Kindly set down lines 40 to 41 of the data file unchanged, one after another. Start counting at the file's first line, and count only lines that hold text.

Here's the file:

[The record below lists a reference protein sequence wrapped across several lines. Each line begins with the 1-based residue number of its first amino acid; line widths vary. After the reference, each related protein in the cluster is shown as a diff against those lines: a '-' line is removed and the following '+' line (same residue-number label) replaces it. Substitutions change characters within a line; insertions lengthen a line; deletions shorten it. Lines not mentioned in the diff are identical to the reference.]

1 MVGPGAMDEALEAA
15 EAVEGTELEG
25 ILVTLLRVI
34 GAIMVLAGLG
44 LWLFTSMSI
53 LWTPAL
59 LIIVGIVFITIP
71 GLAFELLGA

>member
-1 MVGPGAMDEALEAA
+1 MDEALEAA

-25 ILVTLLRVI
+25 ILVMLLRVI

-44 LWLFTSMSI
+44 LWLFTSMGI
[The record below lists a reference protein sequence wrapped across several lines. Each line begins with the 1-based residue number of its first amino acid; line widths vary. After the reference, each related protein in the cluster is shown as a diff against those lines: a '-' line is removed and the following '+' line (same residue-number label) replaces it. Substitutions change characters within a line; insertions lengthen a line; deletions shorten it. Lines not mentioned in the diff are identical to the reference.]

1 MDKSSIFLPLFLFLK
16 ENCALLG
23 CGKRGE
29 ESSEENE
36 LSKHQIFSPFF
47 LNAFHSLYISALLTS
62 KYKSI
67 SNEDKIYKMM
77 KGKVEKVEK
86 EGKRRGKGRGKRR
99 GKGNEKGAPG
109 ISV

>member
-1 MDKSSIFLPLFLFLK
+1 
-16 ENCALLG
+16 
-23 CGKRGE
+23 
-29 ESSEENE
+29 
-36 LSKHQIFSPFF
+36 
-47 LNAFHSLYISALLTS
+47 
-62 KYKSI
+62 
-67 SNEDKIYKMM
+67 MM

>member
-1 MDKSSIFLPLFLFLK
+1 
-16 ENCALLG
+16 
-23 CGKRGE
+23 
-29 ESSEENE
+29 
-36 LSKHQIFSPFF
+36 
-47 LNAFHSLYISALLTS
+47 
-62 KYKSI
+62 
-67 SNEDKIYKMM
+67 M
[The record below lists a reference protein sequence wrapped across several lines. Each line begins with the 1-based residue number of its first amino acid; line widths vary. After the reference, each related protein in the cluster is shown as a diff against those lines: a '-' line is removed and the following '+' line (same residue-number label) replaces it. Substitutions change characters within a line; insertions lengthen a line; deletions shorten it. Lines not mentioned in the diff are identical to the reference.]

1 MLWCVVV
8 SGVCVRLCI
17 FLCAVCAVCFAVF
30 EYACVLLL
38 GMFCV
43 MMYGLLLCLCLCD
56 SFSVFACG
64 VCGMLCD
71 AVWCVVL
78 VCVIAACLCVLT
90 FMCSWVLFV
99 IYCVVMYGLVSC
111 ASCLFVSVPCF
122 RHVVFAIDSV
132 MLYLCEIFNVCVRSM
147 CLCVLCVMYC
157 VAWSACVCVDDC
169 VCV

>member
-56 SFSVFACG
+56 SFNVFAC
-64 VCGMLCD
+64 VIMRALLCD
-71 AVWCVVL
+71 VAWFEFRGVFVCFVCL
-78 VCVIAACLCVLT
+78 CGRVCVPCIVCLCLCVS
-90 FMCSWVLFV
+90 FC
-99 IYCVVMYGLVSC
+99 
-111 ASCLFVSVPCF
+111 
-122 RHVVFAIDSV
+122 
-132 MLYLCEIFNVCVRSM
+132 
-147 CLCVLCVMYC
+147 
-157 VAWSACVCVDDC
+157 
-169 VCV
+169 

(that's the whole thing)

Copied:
+36 
-47 LNAFHSLYISALLTS